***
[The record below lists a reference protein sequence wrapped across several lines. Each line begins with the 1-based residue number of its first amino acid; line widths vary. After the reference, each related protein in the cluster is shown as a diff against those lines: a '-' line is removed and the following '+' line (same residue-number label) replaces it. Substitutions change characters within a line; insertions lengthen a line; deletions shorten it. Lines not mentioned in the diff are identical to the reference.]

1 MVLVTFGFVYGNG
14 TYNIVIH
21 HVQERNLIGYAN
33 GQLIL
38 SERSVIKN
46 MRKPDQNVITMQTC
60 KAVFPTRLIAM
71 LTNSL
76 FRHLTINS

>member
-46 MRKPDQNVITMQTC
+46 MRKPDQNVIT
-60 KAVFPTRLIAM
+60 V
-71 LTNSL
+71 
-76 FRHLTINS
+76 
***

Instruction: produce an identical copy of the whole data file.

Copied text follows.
[The record below lists a reference protein sequence wrapped across several lines. Each line begins with the 1-based residue number of its first amino acid; line widths vary. After the reference, each related protein in the cluster is shown as a diff against those lines: a '-' line is removed and the following '+' line (same residue-number label) replaces it. Substitutions change characters within a line; insertions lengthen a line; deletions shorten it. Lines not mentioned in the diff are identical to the reference.]

1 MVLVTFGFVYGNG
14 TYNIVIH
21 HVQERNLIGYAN
33 GQLIL
38 SERSVIKN
46 MRKPDQNVITMQTC
60 KAVFPTRLIAM
71 LTNSL
76 FRHLTINS

>member
-46 MRKPDQNVITMQTC
+46 MRKPDQNVIT
-60 KAVFPTRLIAM
+60 V
-71 LTNSL
+71 
-76 FRHLTINS
+76 